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Advancing your research during emergency measures

With limitations in access to the RDCs during emergency measures, consider the following options to advance your research, which include developing code and conducting data exploration.

1) Use a Public Use Microdata File (PUMF)
Statistics Canada offers a subscription-based service to access the collection of available Statistics Canada public use microdata files (PUMF). Public use microdata files contain anonymized, non-aggregated data. Using statistical software, a user can manipulate and analyze data variables in these files. A list of available PUMFs and publicly available tables can be found here

Most universities that host an RDC already subscribe to this service. Contact your local Data Liberation Initiative (DLI) contact using this list of participating institutions and their contacts. Researchers of subscribing institutions can search the Nesstar platform to download PUMFs or search for Masterfiles metadata. You can also contact the person listed for your institution to gain access to other products available through the DLI, such as: Discharge Abstract Database (DAD; Research Analytic Files from the Canadian Institute for Health Information (CIHI); Postal Code Conversion files; and Social Policy Simulation Database and Model (SPSD/M).

Please note that Statistics Canada will be releasing more up-to-date PUMFs including health related datasets. For more information please contact the DLI team.  
 
2) Use the Real-Time Remote Access (RTRA) system
The RTRA system is an on-line remote access facility allowing users to run SAS programs, in real-time, against microdata sets located in a central and secure location. Researchers using the RTRA system do not gain direct access to the microdata and cannot view the content of the microdata file. Instead, users submit SAS programs to extract results in the form of frequency tables (the system also allows users to calculate means, percentiles, percent distribution, proportions, ratios, and shares). As RTRA researchers cannot view the microdata, becoming a deemed employee of Statistics Canada is no longer necessary. This relationship is the basis that allows the RTRA to service its clients rapidly.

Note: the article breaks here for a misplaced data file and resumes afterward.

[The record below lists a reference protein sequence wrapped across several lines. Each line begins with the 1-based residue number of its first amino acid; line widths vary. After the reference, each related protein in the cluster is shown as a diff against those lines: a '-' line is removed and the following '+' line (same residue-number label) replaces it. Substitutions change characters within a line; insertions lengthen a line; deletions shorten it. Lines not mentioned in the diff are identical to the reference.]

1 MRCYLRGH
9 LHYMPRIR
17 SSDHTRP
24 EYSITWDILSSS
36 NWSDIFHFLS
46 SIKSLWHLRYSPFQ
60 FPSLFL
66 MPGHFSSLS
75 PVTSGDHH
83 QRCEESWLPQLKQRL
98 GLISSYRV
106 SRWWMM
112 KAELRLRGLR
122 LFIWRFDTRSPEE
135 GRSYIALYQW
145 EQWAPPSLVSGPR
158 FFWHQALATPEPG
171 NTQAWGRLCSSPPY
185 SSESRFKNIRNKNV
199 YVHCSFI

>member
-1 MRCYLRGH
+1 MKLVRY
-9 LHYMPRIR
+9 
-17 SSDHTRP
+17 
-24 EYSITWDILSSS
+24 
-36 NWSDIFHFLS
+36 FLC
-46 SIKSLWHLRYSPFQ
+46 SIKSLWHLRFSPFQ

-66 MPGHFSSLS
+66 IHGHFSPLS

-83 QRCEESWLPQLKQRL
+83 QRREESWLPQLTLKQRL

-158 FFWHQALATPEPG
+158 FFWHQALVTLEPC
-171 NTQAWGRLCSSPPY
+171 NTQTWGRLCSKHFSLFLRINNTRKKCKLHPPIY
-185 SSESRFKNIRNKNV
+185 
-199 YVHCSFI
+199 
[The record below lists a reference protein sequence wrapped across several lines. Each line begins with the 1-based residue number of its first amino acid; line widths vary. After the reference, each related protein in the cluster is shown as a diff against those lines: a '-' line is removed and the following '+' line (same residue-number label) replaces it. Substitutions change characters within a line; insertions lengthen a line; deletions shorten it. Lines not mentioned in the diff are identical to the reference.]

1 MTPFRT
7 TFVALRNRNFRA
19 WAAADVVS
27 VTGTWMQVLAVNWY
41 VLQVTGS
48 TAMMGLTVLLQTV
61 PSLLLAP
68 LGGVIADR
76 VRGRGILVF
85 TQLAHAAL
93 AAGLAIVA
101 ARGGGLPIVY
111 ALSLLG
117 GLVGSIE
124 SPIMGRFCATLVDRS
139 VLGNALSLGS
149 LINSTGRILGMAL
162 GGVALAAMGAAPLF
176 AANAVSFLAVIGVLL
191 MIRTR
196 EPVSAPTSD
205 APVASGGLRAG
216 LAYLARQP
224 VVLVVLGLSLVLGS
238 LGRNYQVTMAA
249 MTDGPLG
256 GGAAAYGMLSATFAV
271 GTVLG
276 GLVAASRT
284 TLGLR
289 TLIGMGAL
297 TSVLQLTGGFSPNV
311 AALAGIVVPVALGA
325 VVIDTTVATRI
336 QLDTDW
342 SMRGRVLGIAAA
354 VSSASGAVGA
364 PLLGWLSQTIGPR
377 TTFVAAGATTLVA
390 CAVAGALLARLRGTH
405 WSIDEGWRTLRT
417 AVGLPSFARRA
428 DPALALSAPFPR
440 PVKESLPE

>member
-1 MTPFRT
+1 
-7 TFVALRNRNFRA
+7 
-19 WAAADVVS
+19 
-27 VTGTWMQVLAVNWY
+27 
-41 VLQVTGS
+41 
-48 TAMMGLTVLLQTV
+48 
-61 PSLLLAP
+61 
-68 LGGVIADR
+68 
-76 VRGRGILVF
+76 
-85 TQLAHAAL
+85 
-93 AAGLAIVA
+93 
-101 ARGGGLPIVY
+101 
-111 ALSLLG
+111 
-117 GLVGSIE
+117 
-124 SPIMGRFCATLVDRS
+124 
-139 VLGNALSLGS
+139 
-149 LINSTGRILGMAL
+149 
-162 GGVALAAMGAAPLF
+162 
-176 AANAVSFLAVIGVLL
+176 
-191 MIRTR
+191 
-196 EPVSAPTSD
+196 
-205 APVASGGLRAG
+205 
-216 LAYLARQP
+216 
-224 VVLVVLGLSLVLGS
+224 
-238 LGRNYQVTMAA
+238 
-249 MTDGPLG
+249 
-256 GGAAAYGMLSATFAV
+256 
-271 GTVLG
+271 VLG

The list of RTRA datasets can be found here
More general information about RTRA can be found here
A user guide for RTRA can be found here.

3) Get a headstart on your next project
If you haven’t yet had the chance to create an account on the new Microdata Access Portal, now is a good chance to familiarize yourself with the process. In creating a proposal, you can use the resources above, or contact your analyst for help or to provide you with the non-confidential documentation for the datasets you need. Proposal reviews are still ongoing during the COVID-related shutdown and you can come back with a headstart on your next research projects.

Create an account here

4) Keep up to date on the new data in the RDC
Check the CRDCN website for new datasets that might be of interest to you. A full list of our data can be found here along with a list of releases month-by-month. You can also sign up for updates from Statistics Canada.

5) Keep up to date on Statistics Canada data releases and other relevant information
If you have not consulted the Statistics Canada website recently, it may be useful to periodically review it for updates that may be relevant to your research. If you have not signed up for updates, you can do so here.  

6) Consult resources such as rapid response funding available at your home institution
In the context of the COVID-19, many universities are providing rapid response funding opportunities for their faculty members. Please remember to consult the website for the Vice-President Research Office of your home institution.